River flows across Europe were the second lowest on record, marking the sixth consecutive year of below-average flows, the report shows. About 63% of rivers had below-average flows.

Graphic showing mean precipitation anomalies in Europe in 2022. (Copernicus Climate Change Service via Courthouse News)

Many parts of Europe are still plagued by drought conditions this spring, with water levels in many rivers and lakes very low after another unseasonably warm and dry winter.

In Germany, barges on the Rhine are forced to carry much lighter loads because of the shallow water. A three-year drought in Catalonia has prompted Barcelona to stop watering its parks.

Almost all of France, northern Italy, southern Germany and much of Spain are on alert due to drought.

France is in the midst of a serious drought and the government is warning that the country faces up to 40% less water in coming years. In parts of southern France, bans are in place against filling swimming pools and washing cars, while farmers are being forced to reduce water use. France is crafting a crisis plan as its drought worsens.

Spain, too, is suffering from a lack of water, and drastic measures are being taken. Catalonia is forcing farmers to reduce their water consumption by 40% and industry by 15%.

In Italy, the flows in the Po River, the country's longest river and a main source of water for much of Italy's northern plains, are about 60% below normal.

“Unless we have significant precipitation recharge, significant spring rainfall, the probability that there will be below-average water availability in southern European countries in this spring and summer is likely to continue,” Burgess said. She warned that crop production will likely be lower this year due to the dry conditions.

Graphic showing mean temperature anomalies in Europe during 2022. (Copernicus Climate Change Service via Courthouse News)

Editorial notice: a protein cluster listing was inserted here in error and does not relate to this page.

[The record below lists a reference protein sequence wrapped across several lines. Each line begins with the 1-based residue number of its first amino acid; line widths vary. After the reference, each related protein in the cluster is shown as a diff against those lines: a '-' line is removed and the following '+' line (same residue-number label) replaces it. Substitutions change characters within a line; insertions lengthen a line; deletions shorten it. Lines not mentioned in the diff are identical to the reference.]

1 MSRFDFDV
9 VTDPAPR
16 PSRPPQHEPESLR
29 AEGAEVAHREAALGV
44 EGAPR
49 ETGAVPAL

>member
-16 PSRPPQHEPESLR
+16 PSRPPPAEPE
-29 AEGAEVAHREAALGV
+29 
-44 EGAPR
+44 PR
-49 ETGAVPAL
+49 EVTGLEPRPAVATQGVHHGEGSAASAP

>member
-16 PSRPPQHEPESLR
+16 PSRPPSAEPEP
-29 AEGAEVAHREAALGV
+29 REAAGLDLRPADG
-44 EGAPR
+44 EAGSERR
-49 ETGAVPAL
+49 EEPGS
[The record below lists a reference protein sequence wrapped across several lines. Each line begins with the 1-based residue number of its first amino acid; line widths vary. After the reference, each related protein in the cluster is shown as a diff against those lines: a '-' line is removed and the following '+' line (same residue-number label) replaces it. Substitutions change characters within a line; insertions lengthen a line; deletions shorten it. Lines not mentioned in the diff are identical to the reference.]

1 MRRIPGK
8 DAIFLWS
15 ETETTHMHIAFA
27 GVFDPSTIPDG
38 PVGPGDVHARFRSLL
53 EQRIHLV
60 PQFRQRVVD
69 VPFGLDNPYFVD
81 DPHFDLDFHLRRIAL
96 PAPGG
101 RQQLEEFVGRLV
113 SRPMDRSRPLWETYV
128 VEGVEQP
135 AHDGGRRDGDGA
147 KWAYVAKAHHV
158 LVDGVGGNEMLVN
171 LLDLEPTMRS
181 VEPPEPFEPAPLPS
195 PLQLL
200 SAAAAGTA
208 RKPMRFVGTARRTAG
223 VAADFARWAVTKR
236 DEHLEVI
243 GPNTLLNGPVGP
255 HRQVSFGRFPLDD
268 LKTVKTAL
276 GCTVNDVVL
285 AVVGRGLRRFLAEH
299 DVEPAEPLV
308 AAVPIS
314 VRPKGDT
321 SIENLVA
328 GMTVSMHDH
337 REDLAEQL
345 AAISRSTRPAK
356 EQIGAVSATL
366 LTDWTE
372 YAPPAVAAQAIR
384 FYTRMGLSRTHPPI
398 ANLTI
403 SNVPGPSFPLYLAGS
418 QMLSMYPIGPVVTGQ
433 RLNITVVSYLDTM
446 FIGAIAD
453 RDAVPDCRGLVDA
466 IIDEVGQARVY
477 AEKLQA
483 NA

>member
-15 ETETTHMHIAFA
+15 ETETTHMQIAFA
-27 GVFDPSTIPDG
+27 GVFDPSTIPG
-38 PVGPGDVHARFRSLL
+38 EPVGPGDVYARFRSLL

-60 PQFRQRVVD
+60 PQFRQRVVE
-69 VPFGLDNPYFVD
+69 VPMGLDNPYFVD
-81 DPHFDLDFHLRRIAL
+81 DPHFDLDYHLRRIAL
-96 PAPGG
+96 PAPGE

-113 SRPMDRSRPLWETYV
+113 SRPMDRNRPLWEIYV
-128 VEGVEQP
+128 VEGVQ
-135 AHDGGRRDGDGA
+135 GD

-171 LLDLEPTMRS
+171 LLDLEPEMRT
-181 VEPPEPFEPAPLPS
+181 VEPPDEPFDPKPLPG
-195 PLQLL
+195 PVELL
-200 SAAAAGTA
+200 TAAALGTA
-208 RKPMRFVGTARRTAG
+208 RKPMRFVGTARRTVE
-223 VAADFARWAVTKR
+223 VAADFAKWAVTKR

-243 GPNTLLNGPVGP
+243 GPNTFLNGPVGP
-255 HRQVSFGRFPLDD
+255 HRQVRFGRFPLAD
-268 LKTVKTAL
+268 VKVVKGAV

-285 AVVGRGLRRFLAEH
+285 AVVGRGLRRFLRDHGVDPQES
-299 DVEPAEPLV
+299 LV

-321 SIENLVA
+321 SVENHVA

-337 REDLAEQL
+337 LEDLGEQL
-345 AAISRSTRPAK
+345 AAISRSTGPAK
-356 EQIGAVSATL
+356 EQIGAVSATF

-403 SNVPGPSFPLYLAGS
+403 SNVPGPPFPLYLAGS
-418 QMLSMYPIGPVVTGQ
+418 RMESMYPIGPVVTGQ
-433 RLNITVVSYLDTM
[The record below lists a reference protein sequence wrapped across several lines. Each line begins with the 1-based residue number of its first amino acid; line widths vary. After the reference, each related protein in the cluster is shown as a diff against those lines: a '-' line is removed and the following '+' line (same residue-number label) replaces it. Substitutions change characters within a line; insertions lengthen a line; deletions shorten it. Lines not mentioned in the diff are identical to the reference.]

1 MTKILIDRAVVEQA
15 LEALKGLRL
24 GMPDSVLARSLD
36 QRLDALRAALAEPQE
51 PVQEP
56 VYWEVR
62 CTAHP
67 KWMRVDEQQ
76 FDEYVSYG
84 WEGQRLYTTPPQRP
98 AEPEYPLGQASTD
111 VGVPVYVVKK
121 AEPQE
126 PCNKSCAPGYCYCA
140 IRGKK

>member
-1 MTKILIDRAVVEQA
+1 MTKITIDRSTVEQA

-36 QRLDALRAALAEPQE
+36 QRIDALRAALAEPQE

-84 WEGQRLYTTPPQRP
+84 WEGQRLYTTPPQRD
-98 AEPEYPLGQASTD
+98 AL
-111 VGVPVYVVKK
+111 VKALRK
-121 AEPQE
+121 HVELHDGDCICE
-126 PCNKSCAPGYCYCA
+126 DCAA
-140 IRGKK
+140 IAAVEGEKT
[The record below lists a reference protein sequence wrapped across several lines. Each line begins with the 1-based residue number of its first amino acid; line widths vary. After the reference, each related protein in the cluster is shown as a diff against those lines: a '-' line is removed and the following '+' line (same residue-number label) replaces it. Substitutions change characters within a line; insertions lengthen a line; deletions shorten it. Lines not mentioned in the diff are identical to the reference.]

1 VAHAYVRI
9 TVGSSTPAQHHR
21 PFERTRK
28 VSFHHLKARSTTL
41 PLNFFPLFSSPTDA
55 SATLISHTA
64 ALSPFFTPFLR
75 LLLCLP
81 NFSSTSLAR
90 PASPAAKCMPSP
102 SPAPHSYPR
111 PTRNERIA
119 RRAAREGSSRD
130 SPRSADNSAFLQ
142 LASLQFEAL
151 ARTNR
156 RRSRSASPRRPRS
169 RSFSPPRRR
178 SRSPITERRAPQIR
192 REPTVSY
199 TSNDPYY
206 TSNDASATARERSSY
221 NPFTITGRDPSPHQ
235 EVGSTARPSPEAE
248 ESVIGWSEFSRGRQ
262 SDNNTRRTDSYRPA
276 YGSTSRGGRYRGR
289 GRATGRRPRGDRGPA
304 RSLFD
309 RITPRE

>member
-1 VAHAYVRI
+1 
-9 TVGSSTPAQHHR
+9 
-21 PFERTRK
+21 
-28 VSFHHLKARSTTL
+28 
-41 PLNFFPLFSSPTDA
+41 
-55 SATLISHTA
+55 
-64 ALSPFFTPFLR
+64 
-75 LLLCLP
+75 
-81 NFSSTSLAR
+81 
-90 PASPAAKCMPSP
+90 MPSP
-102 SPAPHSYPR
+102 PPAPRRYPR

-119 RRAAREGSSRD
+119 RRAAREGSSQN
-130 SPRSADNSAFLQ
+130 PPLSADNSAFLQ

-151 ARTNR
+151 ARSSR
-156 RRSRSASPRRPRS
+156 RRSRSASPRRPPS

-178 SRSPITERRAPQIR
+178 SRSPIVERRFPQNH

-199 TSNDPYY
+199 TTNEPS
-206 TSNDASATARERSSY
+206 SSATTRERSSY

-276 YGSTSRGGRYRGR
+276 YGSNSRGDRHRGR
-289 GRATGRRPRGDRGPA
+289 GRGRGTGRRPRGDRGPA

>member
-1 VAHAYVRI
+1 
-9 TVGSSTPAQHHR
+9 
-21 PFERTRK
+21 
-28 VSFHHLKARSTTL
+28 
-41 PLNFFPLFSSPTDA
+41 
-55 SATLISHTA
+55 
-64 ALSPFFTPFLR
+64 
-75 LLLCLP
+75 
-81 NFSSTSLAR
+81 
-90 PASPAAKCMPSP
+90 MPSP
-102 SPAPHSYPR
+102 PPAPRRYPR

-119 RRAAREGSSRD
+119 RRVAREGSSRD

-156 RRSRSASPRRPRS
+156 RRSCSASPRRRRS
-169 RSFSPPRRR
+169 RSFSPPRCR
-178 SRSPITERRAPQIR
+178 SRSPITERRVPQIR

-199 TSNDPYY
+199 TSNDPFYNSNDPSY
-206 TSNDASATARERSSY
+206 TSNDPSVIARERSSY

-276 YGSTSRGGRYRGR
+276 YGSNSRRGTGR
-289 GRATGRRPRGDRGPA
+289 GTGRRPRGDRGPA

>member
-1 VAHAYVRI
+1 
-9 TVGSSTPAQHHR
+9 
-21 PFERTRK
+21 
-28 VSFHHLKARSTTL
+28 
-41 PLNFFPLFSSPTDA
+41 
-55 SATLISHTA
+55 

Mauro Facchini, a top Copernicus official at the European Commission, said the effects of climate change are becoming ever more obvious for Europeans.

“More and more extreme events are happening in Europe,” he said during the news briefing. “Every one of us can really witness that. We have seen the extent of heat waves over the summer, but also extending beyond summer; droughts that are more and more evident in several regions; record loss of glaciers.”

A worsening climate means the EU must prepare to deal with the effects of a warming planet and work to reduce its greenhouse gas emissions, he said.

The EU is in the midst of a massive shift toward renewable energy sources after it unveiled its European Green Deal in 2021.

The plans aim to lay the ground for a new financial and political paradigm where climate change is fought by forcing businesses and societies to move toward renewable and still-developing, energies such as hydrogen, solar, wind and biomass.

Europe is warming so much faster than other continents due to its geographic location, scientists say. There are the warm currents from the Sahara Desert and Africa that bring heat to Europe. With Africa also warming due to climate change, Europe is feeling those effects.

Then there's the Mediterranean Sea, which tends to warm up quickly as compared with the world's oceans, and this in turn brings warm temperatures into Europe. The loss of sea ice in the Barents Sea and around the Norwegian archipelago of Svalbard is also making Europe warmer.

Graphic showing summer heat anomalies between 1950 and 2022 in Europe. (Copernicus Climate Change Service via Courthouse News)

Courthouse News reporter Cain Burdeau is based in the European Union.